As an administrator at Manchester Community College, in Manchester, Conn., Patricia A. Ciccone wondered why so many of her students were not finishing their degrees. “What was the goal?” she remembers asking. “How do we help students make those decisions?”
Seeking the answer to that question led Ciccone, to consider the transitions students make between primary and secondary school, from secondary school to college, and from college to career. Her search eventually drew her to the Connecticut Technical High School System, a state-run district where students from across the state can get a grounding in real-world work skills while acquiring the academic credits they need to graduate from high school.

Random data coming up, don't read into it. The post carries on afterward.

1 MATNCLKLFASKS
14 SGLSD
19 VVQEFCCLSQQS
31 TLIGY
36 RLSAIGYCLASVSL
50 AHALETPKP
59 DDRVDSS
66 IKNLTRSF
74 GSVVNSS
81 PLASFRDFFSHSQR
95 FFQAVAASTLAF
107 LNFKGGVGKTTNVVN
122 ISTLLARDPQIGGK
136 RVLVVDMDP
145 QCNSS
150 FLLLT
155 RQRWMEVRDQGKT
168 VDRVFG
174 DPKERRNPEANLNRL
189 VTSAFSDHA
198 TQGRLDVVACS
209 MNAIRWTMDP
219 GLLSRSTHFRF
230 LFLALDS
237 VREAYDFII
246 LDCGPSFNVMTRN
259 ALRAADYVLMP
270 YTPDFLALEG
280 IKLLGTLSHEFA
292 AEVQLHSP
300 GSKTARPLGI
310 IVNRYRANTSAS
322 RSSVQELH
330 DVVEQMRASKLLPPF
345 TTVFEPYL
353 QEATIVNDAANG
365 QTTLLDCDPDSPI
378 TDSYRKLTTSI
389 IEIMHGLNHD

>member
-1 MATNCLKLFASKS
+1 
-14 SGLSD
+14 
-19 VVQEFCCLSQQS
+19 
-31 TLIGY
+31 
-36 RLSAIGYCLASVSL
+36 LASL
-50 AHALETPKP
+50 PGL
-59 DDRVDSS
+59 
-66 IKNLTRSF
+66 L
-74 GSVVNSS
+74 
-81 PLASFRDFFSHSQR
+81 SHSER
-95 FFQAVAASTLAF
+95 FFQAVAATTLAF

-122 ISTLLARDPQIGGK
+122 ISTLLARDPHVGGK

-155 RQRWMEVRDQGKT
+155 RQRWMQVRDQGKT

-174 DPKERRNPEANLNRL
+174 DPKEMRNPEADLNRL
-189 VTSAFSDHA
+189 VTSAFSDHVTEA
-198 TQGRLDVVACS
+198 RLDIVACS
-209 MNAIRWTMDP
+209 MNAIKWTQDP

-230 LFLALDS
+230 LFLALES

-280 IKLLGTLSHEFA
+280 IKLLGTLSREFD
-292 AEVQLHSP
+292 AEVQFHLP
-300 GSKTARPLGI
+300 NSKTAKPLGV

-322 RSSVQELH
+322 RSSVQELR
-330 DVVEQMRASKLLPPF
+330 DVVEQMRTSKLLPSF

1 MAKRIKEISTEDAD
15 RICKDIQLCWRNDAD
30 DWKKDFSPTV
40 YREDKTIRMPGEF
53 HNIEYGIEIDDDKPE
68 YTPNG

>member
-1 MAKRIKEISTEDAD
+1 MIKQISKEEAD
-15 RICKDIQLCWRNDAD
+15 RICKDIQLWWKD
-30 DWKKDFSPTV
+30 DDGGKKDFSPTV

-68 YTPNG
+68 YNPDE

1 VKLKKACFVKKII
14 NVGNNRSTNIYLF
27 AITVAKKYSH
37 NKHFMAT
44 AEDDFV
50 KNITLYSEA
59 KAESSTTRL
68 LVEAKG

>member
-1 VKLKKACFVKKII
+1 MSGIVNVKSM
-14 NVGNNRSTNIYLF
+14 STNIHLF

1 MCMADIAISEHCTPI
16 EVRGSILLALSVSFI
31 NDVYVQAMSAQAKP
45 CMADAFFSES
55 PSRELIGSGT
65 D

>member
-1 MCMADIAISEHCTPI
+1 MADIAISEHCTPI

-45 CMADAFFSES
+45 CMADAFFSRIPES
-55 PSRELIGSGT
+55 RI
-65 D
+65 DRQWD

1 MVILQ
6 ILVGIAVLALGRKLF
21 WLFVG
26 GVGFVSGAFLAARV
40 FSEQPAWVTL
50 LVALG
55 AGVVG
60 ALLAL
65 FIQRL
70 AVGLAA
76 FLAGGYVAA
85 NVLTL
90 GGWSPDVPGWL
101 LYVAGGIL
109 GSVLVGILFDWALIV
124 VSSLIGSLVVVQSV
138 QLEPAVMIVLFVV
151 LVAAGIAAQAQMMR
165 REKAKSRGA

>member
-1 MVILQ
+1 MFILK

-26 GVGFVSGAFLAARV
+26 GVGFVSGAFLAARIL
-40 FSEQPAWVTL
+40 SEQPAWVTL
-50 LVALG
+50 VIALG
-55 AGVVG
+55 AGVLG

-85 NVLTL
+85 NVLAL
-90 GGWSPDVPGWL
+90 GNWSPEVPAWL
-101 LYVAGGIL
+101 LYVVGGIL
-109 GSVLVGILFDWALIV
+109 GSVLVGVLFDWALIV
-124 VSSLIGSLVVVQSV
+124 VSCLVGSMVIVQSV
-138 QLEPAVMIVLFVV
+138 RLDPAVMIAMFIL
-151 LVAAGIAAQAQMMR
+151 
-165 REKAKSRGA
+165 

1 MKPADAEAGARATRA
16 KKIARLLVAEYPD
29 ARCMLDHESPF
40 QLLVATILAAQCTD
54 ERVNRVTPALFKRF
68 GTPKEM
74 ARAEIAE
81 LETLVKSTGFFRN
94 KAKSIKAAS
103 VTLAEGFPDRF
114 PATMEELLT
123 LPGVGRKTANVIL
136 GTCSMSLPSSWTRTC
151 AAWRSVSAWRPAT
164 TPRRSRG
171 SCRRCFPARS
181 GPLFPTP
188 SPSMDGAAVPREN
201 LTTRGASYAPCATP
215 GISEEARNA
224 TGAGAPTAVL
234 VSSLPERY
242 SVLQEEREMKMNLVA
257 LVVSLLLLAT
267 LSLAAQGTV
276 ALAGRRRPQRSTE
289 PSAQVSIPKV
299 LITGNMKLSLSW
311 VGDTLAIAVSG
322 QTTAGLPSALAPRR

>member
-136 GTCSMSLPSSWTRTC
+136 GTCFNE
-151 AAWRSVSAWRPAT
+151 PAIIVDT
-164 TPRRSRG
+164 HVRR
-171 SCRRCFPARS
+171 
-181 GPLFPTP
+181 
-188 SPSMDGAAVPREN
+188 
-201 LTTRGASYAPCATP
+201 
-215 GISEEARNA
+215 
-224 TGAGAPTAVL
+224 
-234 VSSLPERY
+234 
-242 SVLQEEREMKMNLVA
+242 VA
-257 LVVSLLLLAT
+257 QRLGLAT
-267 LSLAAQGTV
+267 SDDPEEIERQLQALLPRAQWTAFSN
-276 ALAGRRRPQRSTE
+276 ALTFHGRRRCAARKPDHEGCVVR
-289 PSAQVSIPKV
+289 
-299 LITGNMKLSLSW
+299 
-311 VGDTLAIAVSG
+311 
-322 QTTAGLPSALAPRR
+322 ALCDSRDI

“I believe this [vocational education] is the answer,” says Ciccone, 60, who served as the superintendent of the 11,000-student technical high school system from 2003 until retiring in December 2012. “Even if they choose not to work in their chosen field, they have such significant exposure” that they can make informed choices, she says. Students leave the district with a high school diploma and a certificate in a chosen trade.